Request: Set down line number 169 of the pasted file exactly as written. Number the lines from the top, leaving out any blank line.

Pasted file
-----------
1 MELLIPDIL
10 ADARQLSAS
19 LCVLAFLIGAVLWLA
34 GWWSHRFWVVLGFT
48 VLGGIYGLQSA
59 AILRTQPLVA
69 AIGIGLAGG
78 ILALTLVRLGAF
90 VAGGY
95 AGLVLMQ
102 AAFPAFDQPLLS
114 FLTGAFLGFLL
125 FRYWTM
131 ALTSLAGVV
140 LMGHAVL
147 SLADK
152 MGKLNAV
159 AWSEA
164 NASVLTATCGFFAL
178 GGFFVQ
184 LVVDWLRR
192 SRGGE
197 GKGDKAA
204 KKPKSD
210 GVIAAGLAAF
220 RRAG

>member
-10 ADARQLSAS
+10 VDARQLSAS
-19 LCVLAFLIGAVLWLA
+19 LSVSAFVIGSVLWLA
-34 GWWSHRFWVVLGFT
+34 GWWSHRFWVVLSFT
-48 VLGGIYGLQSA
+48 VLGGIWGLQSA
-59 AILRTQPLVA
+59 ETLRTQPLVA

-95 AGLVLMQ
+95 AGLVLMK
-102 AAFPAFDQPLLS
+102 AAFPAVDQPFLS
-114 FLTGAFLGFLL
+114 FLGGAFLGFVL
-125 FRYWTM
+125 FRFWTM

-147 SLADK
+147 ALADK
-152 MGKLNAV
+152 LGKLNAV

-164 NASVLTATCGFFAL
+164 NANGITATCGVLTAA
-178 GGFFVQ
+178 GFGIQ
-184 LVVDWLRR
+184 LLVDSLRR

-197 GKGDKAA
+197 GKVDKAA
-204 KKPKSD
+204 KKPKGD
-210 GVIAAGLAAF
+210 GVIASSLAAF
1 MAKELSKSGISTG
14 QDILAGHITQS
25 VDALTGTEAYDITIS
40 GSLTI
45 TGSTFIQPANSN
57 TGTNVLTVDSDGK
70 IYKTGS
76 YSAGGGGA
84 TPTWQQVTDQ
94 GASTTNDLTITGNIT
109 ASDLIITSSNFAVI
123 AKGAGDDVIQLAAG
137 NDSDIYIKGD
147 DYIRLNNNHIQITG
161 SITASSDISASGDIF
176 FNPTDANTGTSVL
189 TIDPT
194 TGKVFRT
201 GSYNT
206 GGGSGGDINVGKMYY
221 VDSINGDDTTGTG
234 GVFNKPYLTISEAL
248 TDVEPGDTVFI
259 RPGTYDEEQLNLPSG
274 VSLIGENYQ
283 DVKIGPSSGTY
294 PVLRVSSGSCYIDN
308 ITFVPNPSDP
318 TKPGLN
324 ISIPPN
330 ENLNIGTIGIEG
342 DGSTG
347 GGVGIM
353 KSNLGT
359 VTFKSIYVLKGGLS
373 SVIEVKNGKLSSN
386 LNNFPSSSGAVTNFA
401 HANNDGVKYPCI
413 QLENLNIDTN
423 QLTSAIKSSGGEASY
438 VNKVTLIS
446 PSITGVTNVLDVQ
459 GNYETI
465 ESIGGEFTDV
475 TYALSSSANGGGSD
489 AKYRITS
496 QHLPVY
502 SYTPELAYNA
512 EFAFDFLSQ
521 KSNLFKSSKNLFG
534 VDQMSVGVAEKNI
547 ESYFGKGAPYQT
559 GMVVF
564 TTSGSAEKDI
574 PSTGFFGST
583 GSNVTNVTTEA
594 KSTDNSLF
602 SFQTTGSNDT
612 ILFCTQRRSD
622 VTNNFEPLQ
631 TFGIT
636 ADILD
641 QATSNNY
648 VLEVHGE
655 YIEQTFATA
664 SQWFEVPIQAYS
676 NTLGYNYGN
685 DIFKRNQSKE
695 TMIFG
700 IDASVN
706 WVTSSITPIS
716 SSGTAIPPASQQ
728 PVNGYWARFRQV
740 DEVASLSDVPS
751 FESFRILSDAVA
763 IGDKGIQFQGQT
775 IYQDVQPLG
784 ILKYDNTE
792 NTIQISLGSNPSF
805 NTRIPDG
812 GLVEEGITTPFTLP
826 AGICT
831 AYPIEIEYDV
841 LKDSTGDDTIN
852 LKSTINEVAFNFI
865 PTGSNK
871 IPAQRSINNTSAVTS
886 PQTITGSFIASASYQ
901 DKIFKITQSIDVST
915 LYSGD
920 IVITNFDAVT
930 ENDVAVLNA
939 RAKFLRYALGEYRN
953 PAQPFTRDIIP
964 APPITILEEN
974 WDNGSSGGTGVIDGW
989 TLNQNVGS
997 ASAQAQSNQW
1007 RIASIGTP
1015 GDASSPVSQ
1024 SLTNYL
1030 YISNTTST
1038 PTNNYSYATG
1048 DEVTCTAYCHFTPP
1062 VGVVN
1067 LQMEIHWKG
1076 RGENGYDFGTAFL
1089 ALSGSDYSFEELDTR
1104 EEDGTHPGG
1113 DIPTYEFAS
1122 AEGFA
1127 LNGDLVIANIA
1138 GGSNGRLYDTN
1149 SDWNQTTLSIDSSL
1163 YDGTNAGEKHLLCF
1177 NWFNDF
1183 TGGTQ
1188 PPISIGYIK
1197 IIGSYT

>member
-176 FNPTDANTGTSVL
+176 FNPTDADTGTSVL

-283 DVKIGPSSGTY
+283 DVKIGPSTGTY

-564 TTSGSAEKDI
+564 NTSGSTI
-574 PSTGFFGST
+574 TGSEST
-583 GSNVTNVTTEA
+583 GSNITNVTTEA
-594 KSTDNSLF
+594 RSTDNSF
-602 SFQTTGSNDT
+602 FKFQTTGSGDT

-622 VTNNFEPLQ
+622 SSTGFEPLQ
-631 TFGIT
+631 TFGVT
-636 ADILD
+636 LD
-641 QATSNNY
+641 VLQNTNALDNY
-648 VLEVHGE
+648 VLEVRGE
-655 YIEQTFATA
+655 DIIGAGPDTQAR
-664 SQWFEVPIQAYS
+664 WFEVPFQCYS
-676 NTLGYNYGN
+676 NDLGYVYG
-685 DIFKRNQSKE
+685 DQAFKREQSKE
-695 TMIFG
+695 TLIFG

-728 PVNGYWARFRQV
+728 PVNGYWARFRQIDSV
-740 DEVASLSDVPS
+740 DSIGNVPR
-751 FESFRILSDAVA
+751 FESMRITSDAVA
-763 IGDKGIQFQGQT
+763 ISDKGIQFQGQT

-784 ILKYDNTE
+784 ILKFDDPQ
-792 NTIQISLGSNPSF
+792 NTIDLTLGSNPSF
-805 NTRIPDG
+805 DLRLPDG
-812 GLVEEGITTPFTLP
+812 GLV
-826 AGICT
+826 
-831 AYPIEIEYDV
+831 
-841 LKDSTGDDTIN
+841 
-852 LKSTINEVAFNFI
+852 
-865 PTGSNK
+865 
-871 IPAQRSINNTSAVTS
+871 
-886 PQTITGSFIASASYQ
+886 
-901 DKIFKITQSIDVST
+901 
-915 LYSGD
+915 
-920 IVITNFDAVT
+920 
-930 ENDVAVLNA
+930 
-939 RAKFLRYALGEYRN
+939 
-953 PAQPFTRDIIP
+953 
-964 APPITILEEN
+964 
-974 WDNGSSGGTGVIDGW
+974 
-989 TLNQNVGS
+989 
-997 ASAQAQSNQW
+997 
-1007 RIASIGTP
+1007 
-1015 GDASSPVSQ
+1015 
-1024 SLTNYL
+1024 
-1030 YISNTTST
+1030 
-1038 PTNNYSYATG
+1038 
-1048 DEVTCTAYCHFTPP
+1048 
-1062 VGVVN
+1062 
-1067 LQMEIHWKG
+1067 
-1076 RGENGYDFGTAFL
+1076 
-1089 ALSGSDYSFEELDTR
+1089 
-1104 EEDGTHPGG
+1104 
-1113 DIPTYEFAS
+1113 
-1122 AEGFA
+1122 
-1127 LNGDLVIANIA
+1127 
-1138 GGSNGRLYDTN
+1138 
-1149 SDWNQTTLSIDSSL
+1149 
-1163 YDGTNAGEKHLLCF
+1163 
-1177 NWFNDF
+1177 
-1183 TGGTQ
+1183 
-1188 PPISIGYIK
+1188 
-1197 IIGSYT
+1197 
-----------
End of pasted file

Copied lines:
1089 ALSGSDYSFEELDTR